A Short History About Naan
Naan is a leavened, oven-baked flatbread found in Central and South Asian cuisines. Nan or non is a Persian word, and the bread is Iranian in origin but the term ‘naan’ is spoken of in those parts of Asia as the English spelling of this flatbread in early 19th century.
In Iran, naan is just any kind of bread, while In South Asia the naan is a specific kind of a thick flatbread (another well-known kind of flatbread is chapati). In western countries today, the naan they are used to are from the South Asian varieties. It typically consists of dry yeast, all-purpose flour, warm water, sugar, salt ghee and yogurt.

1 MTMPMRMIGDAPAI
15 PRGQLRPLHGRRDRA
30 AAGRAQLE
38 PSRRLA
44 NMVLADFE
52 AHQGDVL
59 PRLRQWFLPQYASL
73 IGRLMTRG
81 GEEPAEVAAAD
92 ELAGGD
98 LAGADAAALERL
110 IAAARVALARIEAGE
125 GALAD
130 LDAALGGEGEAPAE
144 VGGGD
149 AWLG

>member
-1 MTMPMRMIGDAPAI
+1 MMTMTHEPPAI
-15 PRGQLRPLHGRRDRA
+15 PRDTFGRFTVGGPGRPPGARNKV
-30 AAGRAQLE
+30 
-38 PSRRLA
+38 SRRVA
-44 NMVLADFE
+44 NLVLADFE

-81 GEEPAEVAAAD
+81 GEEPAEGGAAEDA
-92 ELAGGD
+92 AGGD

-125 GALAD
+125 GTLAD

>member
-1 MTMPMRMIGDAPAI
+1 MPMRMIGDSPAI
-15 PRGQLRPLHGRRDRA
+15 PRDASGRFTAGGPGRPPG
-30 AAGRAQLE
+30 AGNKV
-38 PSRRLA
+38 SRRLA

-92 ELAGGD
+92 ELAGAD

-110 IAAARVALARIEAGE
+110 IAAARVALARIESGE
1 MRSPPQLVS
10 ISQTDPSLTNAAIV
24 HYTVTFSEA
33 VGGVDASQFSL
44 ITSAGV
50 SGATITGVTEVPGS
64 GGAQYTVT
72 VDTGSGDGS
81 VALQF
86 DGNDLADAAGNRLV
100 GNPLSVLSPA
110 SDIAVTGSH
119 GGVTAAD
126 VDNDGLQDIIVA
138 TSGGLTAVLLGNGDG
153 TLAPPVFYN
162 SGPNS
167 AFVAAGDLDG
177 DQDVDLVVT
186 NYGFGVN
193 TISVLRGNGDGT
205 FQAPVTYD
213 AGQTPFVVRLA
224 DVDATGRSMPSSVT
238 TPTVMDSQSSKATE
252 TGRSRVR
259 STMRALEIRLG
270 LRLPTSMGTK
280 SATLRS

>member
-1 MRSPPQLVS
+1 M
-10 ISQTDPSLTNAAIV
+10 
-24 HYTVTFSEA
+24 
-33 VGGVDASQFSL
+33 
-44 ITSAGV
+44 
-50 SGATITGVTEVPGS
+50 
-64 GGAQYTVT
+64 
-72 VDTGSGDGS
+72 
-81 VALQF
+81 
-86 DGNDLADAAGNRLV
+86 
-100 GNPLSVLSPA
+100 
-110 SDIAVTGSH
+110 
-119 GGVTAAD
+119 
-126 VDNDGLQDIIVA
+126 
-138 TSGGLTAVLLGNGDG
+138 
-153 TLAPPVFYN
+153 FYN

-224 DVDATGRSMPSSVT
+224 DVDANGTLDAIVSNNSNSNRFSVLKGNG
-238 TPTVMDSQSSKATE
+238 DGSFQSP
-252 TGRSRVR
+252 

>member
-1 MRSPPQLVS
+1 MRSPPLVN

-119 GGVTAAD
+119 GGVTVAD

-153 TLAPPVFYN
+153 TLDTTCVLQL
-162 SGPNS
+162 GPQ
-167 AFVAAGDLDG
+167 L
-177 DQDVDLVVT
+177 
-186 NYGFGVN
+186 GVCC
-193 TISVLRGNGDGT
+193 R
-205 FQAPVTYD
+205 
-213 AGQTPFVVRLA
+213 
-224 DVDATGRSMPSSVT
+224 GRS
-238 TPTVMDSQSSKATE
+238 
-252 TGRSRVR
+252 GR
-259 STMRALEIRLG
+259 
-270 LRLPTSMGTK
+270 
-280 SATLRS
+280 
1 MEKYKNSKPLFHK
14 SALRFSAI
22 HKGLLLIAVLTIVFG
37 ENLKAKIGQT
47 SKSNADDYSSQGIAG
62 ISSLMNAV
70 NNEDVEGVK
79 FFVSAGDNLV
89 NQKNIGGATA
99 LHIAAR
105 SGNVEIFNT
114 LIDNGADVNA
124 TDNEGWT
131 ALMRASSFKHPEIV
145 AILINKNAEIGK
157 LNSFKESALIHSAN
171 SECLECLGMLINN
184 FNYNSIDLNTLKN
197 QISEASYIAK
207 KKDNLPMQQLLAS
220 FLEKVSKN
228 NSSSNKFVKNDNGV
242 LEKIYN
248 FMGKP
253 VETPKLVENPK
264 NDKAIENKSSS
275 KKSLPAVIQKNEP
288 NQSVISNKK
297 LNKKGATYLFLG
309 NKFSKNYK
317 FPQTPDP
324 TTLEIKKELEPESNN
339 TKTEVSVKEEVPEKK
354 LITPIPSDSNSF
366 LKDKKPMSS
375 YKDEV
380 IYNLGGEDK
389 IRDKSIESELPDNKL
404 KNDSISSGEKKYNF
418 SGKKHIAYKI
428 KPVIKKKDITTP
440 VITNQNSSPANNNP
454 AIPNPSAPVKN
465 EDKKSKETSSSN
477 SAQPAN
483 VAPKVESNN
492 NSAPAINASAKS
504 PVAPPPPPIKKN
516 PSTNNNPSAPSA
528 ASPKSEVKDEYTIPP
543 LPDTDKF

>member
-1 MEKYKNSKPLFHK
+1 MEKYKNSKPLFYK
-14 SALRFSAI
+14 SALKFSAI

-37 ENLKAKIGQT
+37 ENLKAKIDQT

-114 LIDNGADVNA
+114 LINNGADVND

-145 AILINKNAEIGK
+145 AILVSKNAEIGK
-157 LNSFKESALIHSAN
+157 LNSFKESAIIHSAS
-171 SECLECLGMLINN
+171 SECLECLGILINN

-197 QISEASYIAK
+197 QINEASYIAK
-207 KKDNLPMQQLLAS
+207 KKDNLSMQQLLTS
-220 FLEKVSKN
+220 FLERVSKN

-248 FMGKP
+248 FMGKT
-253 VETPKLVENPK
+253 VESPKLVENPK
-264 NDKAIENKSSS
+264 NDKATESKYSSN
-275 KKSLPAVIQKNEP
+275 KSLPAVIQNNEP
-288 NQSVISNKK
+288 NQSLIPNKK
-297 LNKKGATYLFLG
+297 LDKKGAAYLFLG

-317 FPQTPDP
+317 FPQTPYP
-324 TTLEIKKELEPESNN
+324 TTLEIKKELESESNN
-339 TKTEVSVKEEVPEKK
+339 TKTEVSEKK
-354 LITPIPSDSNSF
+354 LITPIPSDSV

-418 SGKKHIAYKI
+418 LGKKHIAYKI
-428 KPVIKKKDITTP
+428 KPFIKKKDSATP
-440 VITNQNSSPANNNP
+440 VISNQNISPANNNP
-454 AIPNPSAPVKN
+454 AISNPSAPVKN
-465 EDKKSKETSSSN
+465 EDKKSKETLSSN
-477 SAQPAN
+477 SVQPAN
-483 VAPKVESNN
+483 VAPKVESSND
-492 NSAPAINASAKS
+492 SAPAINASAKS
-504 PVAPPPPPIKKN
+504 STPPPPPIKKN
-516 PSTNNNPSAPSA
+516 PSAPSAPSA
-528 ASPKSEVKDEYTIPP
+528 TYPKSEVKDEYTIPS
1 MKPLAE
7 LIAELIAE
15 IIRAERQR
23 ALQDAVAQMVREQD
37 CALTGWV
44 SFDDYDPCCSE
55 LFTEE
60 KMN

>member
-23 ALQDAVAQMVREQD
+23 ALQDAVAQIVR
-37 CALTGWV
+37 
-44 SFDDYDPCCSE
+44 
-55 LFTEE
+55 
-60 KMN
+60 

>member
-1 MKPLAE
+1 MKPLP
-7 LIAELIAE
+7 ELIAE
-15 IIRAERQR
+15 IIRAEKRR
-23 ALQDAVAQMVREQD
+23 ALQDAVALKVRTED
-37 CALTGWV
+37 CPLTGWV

Just like pita, naan is leavened (with yeast) or unleavened. It is cooked in a tandoor, a clay oven, from which tandoori cooking takes its name. This distinguishes it from roti, which is usually cooked on a flat or slightly concave iron griddle called a tava. Typically, it is served hot and brushed with ghee or butter. It can be used to scoop other foods or served stuffed with a filling.